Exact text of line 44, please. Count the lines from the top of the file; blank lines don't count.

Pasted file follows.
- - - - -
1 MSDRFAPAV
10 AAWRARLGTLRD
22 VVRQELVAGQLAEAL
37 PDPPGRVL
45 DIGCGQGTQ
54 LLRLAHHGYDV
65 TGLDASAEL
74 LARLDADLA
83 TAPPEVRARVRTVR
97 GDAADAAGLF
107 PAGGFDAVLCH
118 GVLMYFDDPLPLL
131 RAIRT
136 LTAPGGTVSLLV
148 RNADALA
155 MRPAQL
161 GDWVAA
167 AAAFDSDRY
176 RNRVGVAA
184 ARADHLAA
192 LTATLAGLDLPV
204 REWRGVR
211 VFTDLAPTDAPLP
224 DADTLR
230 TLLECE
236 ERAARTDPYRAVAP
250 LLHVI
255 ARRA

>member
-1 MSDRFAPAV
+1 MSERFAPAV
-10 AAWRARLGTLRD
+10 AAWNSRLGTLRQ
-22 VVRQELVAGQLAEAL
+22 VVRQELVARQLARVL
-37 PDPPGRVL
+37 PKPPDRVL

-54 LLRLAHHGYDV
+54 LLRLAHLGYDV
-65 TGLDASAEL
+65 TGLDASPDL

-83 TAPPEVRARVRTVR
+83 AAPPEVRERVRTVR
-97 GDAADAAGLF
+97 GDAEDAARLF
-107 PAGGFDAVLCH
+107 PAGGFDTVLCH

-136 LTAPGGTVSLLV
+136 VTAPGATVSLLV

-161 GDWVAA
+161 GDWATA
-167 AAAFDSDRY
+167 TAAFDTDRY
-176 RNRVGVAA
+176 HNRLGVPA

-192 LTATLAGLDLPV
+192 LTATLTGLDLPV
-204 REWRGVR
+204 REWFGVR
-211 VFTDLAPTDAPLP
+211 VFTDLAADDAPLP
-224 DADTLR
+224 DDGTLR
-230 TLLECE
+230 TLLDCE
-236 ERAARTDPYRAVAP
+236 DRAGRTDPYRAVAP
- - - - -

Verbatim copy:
-97 GDAADAAGLF